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Windows 7: Researchers Break Open SSL/TLS Decryption

20 Sep 2011   #1
Microsoft MVP

64-bit Windows 8.1 Enterprise
 
 
Researchers Break Open SSL/TLS Decryption

Quote:
Cynics say that the world runs on money, but money wouldnít run as smoothly on the World Wide Web if it wasnít for SSL/TLS. Itís the go-to encryption protocol for a lot of the Internet, and itís supported by every major browser and many of the top websites around. But how secure is it? A pair of security researchers plan on demonstrating a serious TLS security flaw at the Ekoparty security conference later this week, and they plan on doing it with a bang: by decrypting a Paypal authentication cookie.
Read more at: Maximum PC | Researchers Break Open SSL/TLS Decryption

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22 Sep 2011   #2

Microsoft Community Contributor Award Recipient

Win 7 Home Premium 64bit Ver 6.1.7600 Build 7601 - SP1
 
 

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26 Sep 2011   #3

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26 Sep 2011   #4

W7x64 Pro, SuSe 12.1/** W7 x64 Pro, XP MCE
 
 

TLS 1.0 has been considered antiquated for some time now. I think that I read about it being cracked quite some time ago, but the part about it being used in cookies throws me. I'm guessing that it would be the same as code used elsewhere, but I didn't consider the fact that cookies would be using TLS 1.0, instead of something more advanced. The article blames browsers, but I know that Opera can use any of the TLS codes, depending on what is being used by the websites. That makes me wonder if the problem is really with the browsers or not? If PayPal is using old code, they better change it quickly, because I use PayPal alot, but that may change if they can't write their cookies better.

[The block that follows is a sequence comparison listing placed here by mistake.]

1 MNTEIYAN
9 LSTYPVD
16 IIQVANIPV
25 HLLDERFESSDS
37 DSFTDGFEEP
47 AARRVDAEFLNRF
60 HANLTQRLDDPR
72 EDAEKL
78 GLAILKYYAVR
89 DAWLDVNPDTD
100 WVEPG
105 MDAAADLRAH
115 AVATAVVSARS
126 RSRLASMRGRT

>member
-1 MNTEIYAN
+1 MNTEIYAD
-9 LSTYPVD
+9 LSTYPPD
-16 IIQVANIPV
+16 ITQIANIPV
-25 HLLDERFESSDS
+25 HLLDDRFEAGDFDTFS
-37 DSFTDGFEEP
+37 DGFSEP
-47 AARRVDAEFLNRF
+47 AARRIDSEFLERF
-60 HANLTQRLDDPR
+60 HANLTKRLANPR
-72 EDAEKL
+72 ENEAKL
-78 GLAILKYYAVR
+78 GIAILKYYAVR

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26 Sep 2011   #5

Windows 7 Professional x64
 
 

Quote   Quote: Originally Posted by seekermeister View Post
TLS 1.0 has been considered antiquated for some time now. I think that I read about it being cracked quite some time ago, but the part about it being used in cookies throws me. I'm guessing that it would be the same as code used elsewhere, but I didn't consider the fact that cookies would be using TLS 1.0, instead of something more advanced. The article blames browsers, but I know that Opera can use any of the TLS codes, depending on what is being used by the websites. That makes me wonder if the problem is really with the browsers or not? If PayPal is using old code, they better change it quickly, because I use PayPal alot, but that may change if they can't write their cookies better.
i agree. i use opera and paypal as well
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26 Sep 2011   #6

W7x64 Pro, SuSe 12.1/** W7 x64 Pro, XP MCE
 
 

I'm somewhat confused on this, because I just checked Opera's Security Protocols, and found that TLS 1.1 and 1.2 were not enabled by default. I went ahead and enabled them, but that didn't change anything in the Details window. I'm considering disabling TLS 1.0 altogether, but since it was the default setting, I'm not sure that things would work properly without it. How would one know precisely which protocol was actually being used at any given time?